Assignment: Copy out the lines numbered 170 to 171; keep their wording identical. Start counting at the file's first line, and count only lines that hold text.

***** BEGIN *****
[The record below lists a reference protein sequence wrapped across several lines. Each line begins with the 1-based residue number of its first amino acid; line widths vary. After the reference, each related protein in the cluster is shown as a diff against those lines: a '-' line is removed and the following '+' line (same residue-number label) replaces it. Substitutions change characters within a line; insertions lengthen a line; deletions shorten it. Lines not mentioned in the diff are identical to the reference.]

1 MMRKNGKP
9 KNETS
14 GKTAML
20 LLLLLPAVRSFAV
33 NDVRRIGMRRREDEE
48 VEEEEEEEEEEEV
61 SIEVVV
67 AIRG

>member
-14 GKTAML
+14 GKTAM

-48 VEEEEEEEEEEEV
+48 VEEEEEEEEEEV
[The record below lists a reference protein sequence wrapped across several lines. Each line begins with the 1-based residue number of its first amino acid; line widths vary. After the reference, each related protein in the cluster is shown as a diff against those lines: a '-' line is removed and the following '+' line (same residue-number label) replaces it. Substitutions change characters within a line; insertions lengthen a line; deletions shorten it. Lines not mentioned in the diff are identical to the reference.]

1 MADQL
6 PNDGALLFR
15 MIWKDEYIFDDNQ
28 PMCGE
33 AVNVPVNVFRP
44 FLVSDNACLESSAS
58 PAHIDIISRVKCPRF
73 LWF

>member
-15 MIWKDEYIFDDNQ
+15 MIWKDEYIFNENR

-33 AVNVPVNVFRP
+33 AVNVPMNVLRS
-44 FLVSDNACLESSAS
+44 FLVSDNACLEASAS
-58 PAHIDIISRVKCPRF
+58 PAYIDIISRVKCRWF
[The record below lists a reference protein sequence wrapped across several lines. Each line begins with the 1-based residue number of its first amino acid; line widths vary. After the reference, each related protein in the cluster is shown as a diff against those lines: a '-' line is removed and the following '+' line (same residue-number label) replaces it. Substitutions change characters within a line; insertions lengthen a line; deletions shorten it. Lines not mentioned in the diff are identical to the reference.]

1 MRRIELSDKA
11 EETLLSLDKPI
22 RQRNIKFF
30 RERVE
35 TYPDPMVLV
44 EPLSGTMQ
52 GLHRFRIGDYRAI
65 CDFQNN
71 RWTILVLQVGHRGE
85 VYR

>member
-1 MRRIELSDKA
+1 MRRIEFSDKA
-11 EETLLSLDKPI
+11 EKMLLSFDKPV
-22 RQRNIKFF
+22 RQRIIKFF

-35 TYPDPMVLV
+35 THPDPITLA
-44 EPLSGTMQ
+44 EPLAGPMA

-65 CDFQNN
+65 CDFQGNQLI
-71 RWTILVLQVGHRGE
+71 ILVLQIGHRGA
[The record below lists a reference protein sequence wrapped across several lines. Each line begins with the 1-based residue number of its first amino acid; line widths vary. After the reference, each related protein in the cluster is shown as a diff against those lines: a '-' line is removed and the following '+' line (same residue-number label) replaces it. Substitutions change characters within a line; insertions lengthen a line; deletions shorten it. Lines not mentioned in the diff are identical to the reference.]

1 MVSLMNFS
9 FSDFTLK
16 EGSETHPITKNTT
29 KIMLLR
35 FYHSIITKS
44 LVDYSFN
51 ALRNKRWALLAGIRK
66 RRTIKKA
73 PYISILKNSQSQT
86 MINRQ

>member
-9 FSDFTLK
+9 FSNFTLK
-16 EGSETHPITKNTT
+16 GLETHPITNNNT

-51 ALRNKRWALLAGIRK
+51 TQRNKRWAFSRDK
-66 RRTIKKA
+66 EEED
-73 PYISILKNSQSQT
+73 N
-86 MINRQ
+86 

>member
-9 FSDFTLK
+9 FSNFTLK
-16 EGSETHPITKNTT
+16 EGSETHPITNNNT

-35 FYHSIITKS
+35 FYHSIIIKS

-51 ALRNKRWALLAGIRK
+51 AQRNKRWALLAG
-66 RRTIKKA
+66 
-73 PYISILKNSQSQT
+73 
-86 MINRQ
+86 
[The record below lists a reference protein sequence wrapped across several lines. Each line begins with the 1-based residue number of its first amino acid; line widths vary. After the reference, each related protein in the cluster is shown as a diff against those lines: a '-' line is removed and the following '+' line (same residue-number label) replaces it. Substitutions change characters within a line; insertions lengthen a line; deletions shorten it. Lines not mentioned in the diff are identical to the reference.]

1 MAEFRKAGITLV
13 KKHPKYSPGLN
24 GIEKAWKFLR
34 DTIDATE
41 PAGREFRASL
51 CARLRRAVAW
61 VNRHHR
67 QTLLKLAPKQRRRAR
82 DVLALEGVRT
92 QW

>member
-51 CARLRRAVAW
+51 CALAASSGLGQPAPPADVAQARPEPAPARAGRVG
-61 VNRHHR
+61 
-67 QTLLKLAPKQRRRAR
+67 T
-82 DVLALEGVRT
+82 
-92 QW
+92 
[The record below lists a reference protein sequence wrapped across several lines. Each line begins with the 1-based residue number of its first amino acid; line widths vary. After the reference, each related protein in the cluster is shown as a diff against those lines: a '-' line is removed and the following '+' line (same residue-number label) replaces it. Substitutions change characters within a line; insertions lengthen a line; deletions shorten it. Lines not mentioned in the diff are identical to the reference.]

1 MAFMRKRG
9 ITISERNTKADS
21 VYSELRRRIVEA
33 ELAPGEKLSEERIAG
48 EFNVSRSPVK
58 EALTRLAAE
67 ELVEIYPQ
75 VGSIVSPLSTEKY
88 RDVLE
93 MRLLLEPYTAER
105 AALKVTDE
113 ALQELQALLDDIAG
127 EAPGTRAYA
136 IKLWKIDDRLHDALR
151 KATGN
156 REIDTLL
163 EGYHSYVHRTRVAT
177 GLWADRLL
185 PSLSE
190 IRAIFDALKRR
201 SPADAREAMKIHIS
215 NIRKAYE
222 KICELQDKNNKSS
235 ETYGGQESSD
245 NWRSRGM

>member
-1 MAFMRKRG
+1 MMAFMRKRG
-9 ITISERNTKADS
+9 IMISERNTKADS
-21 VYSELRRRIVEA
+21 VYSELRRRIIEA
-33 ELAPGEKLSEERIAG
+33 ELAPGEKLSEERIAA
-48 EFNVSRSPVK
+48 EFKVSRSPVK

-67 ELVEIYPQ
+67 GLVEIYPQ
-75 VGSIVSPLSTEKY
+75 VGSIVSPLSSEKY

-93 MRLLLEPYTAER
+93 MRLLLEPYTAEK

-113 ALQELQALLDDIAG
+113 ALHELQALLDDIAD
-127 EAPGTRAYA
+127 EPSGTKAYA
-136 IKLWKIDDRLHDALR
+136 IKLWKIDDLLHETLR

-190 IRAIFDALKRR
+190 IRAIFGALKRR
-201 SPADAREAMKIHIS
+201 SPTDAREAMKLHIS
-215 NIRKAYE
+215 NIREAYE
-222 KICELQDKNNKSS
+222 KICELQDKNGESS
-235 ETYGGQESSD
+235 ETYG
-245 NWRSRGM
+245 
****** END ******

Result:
+190 IRAIFGALKRR
-201 SPADAREAMKIHIS